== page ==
Hice met with cheers, jeers

Patrick Yost Community, Featured

 

By Sarah Wibell

staff writer

While U.S. Rep. Jody Hice visited Madison last week, a demonstration was held by a small group of dissatisfied constituents protesting for an in-person town hall meeting. Hice, who represents Georgia’s 10th district, had been invited to learn more about the local economy and other issues that concerned the community’s industry and small business leaders on Friday, Feb. 23. “This visit has been an opportunity to get thoughts, ideas, and input. Madison is a treasure. It’s been an absolute thrill to be here,” Hice remarked. During his time in Madison, Hice visited Source of Light Ministries, Town 220, and toured local manufacturing facilities at Bulldog Steel Fabrications and Mannington Mills.

“It is always good to have boots on the ground in the communities in which I serve, and I’m proud to report there are great things happening in Morgan County,” said Hice during a follow-up interview.  “During my site visits to local industries, I learned about recent expansions as well as plans for future growth.  I also heard how the Tax Cuts and Jobs Act is already delivering significant benefits to workers, families, and local businesses.”

Bob Hughes, president of the Madison-Morgan Chamber of Commerce and organizer of the visit, stated, “I thought the meeting went great. This was a good opportunity to showcase two industries—Bulldog Steel Fabrications and Mannington Mills—to demonstrate growth and manufacturing in Morgan County.” During a tour of Mannington Mills, Hice had an opportunity to ask questions regarding product design and the business’s growth.

During lunch at Town 220, Hice talked to nearly a dozen community leaders from city officials to local business representatives. “The folks he met with at the luncheon got to express some of their concerns like healthcare,” Hughes explained. According to Hughes, topics varied in range from family values to gun control.

City Manager David Nunn commented, “Rep. Hice discussed some things that were on the radar in Washington. I brought up—as the main hat that I had on was for the City of Madison—the infrastructure deal and my concern that, even with the amount of money put into the federal government, they are going to rely on local money.” Nunn said that Rep. Hice listened and seemed to understand his position.

Joe DiLetto, city council member added, “Congressman Hice explained why he did not vote for the budget, indicating he thought the budget could have been done without additional spending.”

While Hice continued his discussions over lunch, a group of demonstrators representing Morgan, Newton, and Oconee counties gathered at Town Park near the entrance to Town 220. Terry Reeves-Martin, one of the demonstration organizers, said: “We are here to send a message to Rep. Jody Hice and to request that he hold a town hall meeting. We are his constituents, and it is his job to answer our questions and concerns. He represents all citizens of the 10th District, not just those with whom he sees eye-to-eye.”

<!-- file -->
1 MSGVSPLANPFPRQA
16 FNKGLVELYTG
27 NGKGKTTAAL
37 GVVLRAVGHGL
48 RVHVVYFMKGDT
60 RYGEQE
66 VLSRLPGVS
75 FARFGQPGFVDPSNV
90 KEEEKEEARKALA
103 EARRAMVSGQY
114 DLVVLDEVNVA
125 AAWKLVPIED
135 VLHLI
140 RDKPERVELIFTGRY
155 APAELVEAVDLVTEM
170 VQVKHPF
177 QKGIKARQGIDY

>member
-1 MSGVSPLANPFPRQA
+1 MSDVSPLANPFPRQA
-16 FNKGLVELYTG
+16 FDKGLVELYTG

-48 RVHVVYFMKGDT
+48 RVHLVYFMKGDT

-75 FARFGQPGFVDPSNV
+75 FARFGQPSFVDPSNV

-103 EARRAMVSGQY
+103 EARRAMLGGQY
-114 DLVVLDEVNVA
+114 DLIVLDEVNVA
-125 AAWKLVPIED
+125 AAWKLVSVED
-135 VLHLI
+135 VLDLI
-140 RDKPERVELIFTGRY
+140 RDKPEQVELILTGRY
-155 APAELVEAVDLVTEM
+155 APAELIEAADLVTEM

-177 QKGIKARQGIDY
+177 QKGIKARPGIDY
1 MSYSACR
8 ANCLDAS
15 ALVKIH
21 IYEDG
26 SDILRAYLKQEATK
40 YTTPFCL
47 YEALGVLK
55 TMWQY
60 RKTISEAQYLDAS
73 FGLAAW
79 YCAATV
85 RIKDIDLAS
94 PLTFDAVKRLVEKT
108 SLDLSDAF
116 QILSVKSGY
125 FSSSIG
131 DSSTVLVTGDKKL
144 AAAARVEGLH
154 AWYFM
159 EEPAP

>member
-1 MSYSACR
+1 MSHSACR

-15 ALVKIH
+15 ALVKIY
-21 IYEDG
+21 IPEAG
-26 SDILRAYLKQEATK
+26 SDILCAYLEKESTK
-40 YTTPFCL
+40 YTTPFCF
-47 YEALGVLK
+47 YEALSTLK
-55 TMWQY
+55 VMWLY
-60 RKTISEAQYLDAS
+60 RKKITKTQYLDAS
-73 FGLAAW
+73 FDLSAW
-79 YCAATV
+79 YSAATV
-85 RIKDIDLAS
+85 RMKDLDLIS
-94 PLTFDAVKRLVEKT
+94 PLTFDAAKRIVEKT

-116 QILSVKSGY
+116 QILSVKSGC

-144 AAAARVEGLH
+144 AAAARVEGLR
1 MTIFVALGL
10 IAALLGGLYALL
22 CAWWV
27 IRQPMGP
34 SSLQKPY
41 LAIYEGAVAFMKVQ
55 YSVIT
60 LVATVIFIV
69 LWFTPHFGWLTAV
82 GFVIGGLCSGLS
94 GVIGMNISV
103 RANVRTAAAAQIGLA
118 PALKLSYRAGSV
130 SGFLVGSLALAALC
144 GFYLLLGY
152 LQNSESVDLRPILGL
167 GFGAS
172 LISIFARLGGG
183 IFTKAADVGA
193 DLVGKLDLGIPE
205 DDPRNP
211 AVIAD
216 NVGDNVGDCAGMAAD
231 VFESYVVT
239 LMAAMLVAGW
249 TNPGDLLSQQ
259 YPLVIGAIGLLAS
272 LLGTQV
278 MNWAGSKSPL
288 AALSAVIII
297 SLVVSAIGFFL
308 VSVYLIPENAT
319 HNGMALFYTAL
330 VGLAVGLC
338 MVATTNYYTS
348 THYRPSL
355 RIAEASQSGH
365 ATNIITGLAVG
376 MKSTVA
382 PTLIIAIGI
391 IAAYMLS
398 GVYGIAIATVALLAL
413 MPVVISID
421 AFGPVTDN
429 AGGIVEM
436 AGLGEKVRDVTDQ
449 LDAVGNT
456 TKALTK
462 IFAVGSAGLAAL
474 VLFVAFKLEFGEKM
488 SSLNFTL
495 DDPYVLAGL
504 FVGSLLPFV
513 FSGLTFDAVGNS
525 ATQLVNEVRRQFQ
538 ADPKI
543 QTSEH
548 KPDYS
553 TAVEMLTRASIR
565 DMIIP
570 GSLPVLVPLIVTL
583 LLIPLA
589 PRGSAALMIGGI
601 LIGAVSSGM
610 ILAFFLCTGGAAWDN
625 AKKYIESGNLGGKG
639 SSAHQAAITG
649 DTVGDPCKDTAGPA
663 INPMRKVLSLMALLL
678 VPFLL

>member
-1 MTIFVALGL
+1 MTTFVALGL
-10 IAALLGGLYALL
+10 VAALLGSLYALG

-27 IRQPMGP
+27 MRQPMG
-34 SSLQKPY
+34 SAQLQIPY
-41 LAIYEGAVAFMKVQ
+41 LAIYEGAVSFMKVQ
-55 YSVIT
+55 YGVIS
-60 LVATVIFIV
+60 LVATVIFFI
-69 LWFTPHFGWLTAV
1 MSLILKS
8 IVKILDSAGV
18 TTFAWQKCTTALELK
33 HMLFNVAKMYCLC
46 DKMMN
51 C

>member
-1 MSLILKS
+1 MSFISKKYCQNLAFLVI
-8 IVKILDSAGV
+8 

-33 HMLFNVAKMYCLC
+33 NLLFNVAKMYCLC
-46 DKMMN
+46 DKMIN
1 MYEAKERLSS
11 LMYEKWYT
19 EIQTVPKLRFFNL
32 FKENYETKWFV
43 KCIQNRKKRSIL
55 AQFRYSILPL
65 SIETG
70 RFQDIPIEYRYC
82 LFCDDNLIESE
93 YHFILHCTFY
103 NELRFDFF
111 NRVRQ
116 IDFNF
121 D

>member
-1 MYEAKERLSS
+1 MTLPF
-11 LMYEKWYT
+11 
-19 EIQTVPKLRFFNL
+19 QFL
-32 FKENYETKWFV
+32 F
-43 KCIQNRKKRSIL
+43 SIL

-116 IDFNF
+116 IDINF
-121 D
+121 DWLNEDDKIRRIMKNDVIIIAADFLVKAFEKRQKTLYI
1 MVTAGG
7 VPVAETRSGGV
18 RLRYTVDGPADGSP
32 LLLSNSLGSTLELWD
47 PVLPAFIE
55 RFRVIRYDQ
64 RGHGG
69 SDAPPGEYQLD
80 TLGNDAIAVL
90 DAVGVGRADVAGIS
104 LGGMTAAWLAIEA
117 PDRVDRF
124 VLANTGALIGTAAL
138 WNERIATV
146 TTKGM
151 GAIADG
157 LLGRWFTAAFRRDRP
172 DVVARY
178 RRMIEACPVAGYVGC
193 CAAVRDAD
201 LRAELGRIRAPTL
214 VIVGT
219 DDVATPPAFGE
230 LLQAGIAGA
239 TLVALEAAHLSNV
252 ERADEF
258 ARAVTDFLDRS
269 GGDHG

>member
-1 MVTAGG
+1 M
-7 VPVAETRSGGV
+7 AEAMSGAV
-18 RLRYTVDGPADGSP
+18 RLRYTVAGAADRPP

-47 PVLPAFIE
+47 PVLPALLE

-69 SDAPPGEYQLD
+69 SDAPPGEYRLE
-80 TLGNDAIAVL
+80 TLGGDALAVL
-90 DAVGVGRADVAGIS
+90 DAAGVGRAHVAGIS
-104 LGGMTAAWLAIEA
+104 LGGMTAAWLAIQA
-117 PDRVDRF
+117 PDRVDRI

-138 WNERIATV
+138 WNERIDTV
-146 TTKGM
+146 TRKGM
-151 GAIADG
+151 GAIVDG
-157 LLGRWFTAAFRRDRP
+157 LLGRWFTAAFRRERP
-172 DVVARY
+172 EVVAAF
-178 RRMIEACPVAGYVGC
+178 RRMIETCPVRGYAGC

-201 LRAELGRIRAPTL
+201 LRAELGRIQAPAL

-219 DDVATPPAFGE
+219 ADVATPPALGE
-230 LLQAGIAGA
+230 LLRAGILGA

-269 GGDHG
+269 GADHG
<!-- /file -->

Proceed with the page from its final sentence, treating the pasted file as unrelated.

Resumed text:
Susan Riese, another demonstrator, commented, “Hice keeps cancelling Town Hall meetings, which concerns me because we have voices, ideas, and beliefs, and we deserve to be heard.” Riese was one of many in the group to carry a sign for Hice’s opponent in the upcoming election, Chalis Montgomery.

But Hice maintains his availability to his constituents.

“I am always willing to engage in a dialogue with anyone who seeks to share their thoughts and ideas, and I have consistently shown that through participating in 14 Telephone Town Halls and more than 780 ‘Coffees with Your Congressman,’ district events, site visits, meetings, and school visits since I’ve been in office,” said Hice of his time in office since 2015. ““These forums have proven to be the most effective and constructive way to engage with constituents, and I will continue to be available and accessible to all of my constituents — regardless of political affiliation — through these mediums moving forward, in addition to scheduling in-person meetings in one of my District offices or in Washington, D.C.”

The congressman’s most recent Telephone Town Hall, open to all 10th District residents, was held on Feb. 15.According to Hice, he will not be able to hold another Telephone Town Hall until after the May 22, 2018 election.

“Due to Election Blackout restrictions by the Committee on House Administration, which prohibit mass communication by Members of Congress within 90 days of an election, and classify Telephone Town Halls as one such communication, I will not be able to host another conference call until after May 22, 2018. I look forward to resuming these routine calls once these restrictions are no longer in place.”

Hice did not comment on why he will not hold an in-person town hall instead.

Gun control and Deferred Action for Childhood Arrivals (DACA) were other issues that concerned the demonstrators. Julia Hearn, who worked in Bagdad, Iraq, for six and a half years as a civilian contractor building military bases, said, “There is no reason any civilian here needs weapons like those used in war zones.” In addition, Hearn wants “a more inclusive government that supports all Americans and supports our DACA. Our kids who have known nothing but being American should have a way to have citizenship granted to them.”

Rep. Hice encourages district residents to provide feedback and ask questions on his website: https://hice.house.gov.

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